Trade receivables are accounts receivables that arise from commercial transactions.
A distinction needs to be made between trade and non-trade receivables. Whereas trade receivables are promises of payment for goods and services delivered, non-trade receivables are promises of money that arise from things other than trade. These could include tax refunds or insurance claim pay-outs.
Trade receivables are put in the current assets section of a balance sheet if the money is expected to be paid within a year; they represent the accounts receivable for goods and services that have been sold but not paid for.
Trade Receivables Financing
Trade receivables financing, also known as Invoice Finance, is when a company uses trade receivables to raise money. Essentially, a company has unpaid invoices that they can use to raise cash. One common way to do this is to approach a factoring firm that will buy the outstanding invoices for a discount in return for an instant cash payment normally between 75% and 90% of the face value of the invoice, minus costs.
So, if a company has an outstanding invoice worth £5,000 that is not due to be paid for 90 days it might make good financial sense to sell the invoice to a factoring firm for £4,850 in return for immediate payment.
While in the above scenario a company might be ‘down’ £150 on the deal, it might be preferable to a situation where the company desperately needs cash to fulfill current orders and meet its liabilities. This might be preferable to a bridging loan from a bank that might involve collateral, thus placing the company’s assets at risk if the loan is defaulted on.
Having to wait for payment for goods and services ties up money that could be spent on recurring expenses such as wage bills and costs for materials. It could be invested in machinery or research and development (R&D). It can be hard to keep on filling orders when the payments are delayed, stretching cash flow.
Early Payment Discount Programs
An early payment program is another type of trade finance. It involves the buyer being offered a reduction on the full amount specified in the invoice if the buyer pays earlier than the maturity date set on the invoice.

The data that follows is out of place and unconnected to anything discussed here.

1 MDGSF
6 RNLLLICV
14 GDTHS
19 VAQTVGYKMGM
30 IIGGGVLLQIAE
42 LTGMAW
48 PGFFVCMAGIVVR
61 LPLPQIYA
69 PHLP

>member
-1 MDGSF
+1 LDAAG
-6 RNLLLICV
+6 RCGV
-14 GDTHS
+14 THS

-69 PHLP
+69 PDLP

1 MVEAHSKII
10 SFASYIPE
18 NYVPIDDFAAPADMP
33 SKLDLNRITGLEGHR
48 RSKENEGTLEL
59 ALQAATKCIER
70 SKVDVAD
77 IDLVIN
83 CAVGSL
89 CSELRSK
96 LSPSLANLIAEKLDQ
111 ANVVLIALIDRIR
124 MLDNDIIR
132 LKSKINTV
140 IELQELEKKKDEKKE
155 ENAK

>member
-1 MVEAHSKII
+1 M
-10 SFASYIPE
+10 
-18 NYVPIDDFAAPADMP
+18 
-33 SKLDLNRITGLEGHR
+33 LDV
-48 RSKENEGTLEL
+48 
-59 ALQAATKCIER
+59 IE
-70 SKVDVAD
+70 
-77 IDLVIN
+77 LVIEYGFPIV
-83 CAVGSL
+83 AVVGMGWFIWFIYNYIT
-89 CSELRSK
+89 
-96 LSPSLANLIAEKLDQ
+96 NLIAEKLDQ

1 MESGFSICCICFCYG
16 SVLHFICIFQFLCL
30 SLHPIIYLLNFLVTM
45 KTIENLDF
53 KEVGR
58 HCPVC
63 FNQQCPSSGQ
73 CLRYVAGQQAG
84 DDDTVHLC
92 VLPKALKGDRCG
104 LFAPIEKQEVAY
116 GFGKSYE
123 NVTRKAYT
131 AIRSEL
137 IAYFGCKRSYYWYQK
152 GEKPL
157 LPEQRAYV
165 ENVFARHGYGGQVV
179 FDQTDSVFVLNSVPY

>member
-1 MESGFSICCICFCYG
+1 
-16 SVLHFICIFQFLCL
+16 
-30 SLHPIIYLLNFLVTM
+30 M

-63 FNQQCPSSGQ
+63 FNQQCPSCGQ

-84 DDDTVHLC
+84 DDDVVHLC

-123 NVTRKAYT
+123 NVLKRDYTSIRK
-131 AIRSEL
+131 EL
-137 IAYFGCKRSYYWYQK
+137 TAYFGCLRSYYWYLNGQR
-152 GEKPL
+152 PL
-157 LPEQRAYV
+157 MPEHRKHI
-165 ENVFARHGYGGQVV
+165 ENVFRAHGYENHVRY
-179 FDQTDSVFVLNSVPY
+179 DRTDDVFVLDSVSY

Early payment programs are also referred to as ‘cash discount’ or ‘early payment discounting’.
There are two methods for early payment discounting. The first is dynamic discounting. This is a system where the buyer gives the supplier the choice of whether to receive early payment on their invoices in return for a reduction in the invoice amount.
With dynamic discounting the supplier has the power to decide which specific invoices it wishes to offer discounts for in return for early payment. The discount rate is calculated using a sliding-scale annual percentage rate (APR). In other words, the size of the discount is determined by how quickly payment is made. Thus, the invoice amount due is smaller for a payment made after 5 days than for a payment made after 14 days.
The second method is when the supplier offers the buyer a discount in exchange for an early payment. This method is particularly suited to smaller suppliers that are often not considered for dynamic discounting programs. As with dynamic discounting the sooner the payment is made, the larger the discount. The terms of the discounting are set out in tiers:
First Tier – If a company pays within 10 days it will receive a 2% discount (and no discount if it pays on day 30)
Second Tier – If a company pays within 20 days it will receive a 1% discount (and no discount if it pays on day 30)
The ‘tier’ approach to discounting gives the buyer the flexibility to choose which discount tier is most advantageous. While delaying payment improves days payable outstanding, this second type of early discounting reduces the cost of materials and services.
The difference between the two approaches essentially boils down to whether it is the buyer or supplier that suggests a reduction in the amount invoiced in return for early payment. However, both methods for early payment provide a flexible financial solution that can be used to manage cash flow and the demands of the supply chain.
Trade receivables are unpaid invoices. Goods or services are provided and an invoice is sent to the buyer. Until the invoice is paid it remains a trade receivable. Trade receivables financing, also known as Invoice Finance, is when a company uses trade receivables to raise money.
Alternatively the buyer or seller can offer an early payment program to facilitate the quicker payment of trade receivables.